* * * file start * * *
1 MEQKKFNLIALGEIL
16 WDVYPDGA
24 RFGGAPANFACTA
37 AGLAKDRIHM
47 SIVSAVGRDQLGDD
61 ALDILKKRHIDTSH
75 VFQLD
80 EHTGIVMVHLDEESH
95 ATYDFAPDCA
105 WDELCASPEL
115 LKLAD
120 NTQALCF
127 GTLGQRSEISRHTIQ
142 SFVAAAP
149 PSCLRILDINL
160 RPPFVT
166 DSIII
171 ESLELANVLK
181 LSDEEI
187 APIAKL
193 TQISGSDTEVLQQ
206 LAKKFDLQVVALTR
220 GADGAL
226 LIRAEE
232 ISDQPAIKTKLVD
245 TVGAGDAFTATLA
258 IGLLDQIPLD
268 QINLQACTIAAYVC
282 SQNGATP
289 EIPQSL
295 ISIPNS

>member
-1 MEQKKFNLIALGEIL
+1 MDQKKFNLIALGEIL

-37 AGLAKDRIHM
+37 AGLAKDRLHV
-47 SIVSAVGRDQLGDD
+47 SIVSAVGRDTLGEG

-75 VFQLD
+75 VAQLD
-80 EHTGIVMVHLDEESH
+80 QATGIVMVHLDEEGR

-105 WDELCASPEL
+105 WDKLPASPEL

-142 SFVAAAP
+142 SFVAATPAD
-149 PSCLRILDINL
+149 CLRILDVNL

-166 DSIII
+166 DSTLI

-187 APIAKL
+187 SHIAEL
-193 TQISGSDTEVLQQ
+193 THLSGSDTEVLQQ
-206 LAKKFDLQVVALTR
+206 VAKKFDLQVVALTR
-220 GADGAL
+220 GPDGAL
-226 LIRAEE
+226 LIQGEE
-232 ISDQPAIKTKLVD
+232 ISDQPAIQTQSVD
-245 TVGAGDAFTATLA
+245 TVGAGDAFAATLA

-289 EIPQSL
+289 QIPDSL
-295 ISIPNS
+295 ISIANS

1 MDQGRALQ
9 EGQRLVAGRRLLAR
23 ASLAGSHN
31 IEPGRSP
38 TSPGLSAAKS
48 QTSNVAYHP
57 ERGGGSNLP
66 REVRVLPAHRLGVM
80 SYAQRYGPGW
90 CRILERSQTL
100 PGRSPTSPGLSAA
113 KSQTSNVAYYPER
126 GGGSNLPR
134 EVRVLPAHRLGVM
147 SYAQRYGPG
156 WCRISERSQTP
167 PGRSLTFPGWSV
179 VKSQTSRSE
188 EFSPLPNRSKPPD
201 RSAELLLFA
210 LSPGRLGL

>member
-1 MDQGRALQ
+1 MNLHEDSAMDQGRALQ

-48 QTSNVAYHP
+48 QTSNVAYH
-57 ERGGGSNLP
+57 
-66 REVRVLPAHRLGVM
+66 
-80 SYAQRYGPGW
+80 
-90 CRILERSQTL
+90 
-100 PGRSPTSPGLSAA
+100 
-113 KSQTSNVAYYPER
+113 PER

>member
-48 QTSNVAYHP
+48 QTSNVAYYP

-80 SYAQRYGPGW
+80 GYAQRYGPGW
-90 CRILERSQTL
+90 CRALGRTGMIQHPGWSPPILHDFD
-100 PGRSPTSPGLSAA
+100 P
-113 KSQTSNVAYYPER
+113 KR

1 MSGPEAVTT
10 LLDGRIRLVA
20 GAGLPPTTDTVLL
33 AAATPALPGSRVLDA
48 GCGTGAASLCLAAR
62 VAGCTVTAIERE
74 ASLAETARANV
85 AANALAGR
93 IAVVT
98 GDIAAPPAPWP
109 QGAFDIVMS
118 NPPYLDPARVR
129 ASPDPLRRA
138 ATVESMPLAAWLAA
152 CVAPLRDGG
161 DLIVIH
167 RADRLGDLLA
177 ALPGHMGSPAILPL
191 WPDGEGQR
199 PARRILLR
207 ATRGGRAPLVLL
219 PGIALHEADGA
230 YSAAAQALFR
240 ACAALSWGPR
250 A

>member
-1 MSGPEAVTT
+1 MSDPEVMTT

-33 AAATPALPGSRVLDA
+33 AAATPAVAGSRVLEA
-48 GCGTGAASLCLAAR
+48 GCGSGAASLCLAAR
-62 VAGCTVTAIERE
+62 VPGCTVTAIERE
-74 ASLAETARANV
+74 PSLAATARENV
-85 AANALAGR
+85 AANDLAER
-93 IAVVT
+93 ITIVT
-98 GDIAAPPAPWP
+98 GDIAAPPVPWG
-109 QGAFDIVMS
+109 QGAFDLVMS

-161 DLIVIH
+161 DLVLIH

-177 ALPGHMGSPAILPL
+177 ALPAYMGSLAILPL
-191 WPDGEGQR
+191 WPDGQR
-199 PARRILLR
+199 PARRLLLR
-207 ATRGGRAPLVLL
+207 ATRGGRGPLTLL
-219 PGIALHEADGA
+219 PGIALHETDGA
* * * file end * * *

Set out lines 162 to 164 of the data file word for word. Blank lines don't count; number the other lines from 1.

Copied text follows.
-161 DLIVIH
+161 DLVLIH

-177 ALPGHMGSPAILPL